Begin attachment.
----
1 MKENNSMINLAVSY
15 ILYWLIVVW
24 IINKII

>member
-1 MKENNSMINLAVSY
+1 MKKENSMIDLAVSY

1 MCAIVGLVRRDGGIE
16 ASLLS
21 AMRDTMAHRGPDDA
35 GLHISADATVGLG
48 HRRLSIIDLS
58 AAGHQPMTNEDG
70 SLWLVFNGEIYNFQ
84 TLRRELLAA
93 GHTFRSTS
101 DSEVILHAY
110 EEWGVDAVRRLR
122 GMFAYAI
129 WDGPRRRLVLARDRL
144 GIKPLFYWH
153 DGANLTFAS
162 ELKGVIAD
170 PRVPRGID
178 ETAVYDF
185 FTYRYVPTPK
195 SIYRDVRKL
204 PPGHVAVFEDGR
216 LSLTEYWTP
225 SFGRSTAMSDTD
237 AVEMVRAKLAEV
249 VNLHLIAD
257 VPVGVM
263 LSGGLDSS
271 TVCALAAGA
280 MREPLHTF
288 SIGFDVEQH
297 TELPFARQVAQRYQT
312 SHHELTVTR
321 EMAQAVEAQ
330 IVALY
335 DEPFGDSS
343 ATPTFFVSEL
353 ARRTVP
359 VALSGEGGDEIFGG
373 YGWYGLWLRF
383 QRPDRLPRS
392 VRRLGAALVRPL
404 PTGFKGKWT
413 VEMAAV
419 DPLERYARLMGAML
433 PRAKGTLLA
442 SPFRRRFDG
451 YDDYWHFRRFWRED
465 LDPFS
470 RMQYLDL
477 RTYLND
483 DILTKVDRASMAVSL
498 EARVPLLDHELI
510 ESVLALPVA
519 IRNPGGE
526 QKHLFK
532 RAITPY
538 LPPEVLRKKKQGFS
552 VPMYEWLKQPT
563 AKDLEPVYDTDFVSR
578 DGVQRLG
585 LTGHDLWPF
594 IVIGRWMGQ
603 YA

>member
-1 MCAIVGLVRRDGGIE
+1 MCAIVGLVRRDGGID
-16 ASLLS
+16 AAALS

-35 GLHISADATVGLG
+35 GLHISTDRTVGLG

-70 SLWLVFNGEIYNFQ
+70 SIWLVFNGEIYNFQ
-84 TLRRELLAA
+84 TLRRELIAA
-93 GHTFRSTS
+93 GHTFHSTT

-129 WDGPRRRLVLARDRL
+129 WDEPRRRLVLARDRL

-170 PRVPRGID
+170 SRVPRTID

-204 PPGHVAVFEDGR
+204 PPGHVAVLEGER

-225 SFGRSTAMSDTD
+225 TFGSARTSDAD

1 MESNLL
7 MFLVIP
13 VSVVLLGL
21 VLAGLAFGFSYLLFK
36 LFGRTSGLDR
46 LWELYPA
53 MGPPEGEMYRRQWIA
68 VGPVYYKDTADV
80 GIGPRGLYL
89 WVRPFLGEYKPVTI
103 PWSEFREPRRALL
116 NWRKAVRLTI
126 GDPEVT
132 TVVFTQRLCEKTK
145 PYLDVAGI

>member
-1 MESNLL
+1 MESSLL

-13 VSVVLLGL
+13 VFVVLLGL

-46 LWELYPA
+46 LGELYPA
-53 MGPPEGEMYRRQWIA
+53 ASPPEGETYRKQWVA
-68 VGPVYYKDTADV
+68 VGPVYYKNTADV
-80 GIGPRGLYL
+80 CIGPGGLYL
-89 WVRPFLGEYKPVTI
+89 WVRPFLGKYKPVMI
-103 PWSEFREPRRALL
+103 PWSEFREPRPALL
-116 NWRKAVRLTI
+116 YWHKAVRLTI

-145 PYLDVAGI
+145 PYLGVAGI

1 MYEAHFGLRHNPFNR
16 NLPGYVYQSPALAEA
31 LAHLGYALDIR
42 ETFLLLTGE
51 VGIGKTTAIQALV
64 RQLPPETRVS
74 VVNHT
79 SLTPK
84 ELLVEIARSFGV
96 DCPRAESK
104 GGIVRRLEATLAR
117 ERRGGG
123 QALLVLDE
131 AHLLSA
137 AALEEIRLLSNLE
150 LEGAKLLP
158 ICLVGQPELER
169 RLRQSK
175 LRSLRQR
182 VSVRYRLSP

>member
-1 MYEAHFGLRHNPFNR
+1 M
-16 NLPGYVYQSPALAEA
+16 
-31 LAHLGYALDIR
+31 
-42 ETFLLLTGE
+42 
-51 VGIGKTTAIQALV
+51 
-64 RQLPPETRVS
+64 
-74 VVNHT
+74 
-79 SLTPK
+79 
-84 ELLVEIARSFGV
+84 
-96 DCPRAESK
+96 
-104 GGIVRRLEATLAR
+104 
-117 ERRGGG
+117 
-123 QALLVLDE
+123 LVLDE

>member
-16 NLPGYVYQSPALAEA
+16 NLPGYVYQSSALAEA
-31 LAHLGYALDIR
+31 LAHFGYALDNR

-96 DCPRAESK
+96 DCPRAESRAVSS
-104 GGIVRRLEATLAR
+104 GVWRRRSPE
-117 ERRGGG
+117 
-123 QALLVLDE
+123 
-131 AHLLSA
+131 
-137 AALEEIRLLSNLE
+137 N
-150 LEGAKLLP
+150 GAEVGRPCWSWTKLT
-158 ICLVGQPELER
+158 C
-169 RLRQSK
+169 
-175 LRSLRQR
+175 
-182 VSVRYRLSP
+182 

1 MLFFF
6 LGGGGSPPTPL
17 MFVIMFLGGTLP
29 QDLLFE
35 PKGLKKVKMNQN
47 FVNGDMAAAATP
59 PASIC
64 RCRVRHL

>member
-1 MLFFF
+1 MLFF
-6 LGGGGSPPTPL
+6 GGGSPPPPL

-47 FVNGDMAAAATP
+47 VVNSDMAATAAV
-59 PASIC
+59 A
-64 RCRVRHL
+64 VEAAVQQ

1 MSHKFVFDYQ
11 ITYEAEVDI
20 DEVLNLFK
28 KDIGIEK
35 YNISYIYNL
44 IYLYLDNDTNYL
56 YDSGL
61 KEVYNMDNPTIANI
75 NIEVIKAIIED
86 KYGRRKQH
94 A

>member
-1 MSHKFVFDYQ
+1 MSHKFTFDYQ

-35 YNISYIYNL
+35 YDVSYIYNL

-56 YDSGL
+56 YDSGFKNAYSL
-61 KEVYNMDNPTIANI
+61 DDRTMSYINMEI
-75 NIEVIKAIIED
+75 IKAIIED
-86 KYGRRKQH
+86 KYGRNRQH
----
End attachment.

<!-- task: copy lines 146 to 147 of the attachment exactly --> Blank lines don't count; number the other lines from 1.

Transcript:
182 VSVRYRLSP

>member